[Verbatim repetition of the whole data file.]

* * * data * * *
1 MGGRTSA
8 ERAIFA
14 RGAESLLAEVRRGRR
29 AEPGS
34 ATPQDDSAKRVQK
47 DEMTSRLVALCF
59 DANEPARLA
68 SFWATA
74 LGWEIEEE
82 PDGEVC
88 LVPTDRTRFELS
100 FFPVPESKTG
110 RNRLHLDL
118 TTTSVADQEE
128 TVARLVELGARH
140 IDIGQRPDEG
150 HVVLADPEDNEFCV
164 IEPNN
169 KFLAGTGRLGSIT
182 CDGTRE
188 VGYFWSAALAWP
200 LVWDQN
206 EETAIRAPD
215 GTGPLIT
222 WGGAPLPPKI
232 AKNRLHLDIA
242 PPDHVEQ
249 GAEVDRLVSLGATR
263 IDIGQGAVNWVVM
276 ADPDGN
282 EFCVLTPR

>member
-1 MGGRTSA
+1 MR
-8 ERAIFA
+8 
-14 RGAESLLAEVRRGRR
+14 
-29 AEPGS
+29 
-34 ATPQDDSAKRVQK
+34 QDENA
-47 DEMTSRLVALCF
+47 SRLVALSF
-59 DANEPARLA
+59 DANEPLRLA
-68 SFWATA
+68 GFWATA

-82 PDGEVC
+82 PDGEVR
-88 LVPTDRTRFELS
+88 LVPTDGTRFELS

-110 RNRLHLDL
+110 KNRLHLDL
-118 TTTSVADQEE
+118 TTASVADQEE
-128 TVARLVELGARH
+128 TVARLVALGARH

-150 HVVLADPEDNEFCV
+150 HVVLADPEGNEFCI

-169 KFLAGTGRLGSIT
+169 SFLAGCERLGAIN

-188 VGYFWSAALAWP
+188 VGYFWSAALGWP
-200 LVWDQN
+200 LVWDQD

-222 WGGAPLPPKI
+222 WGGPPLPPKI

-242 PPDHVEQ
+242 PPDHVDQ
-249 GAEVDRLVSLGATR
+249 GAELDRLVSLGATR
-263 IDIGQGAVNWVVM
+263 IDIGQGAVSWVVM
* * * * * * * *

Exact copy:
1 MGGRTSA
8 ERAIFA
14 RGAESLLAEVRRGRR
29 AEPGS
34 ATPQDDSAKRVQK
47 DEMTSRLVALCF
59 DANEPARLA
68 SFWATA
74 LGWEIEEE
82 PDGEVC
88 LVPTDRTRFELS
100 FFPVPESKTG
110 RNRLHLDL
118 TTTSVADQEE
128 TVARLVELGARH
140 IDIGQRPDEG
150 HVVLADPEDNEFCV
164 IEPNN
169 KFLAGTGRLGSIT
182 CDGTRE
188 VGYFWSAALAWP
200 LVWDQN
206 EETAIRAPD
215 GTGPLIT
222 WGGAPLPPKI
232 AKNRLHLDIA
242 PPDHVEQ
249 GAEVDRLVSLGATR
263 IDIGQGAVNWVVM
276 ADPDGN
282 EFCVLTPR

>member
-1 MGGRTSA
+1 MR
-8 ERAIFA
+8 
-14 RGAESLLAEVRRGRR
+14 
-29 AEPGS
+29 
-34 ATPQDDSAKRVQK
+34 QDENA
-47 DEMTSRLVALCF
+47 SRLVALSF
-59 DANEPARLA
+59 DANEPLRLA
-68 SFWATA
+68 GFWATA

-82 PDGEVC
+82 PDGEVR
-88 LVPTDRTRFELS
+88 LVPTDGTRFELS

-110 RNRLHLDL
+110 KNRLHLDL
-118 TTTSVADQEE
+118 TTASVADQEE
-128 TVARLVELGARH
+128 TVARLVALGARH

-150 HVVLADPEDNEFCV
+150 HVVLADPEGNEFCI

-169 KFLAGTGRLGSIT
+169 SFLAGCERLGAIN

-188 VGYFWSAALAWP
+188 VGYFWSAALGWP
-200 LVWDQN
+200 LVWDQD

-222 WGGAPLPPKI
+222 WGGPPLPPKI

-242 PPDHVEQ
+242 PPDHVDQ
-249 GAEVDRLVSLGATR
+249 GAELDRLVSLGATR
-263 IDIGQGAVNWVVM
+263 IDIGQGAVSWVVM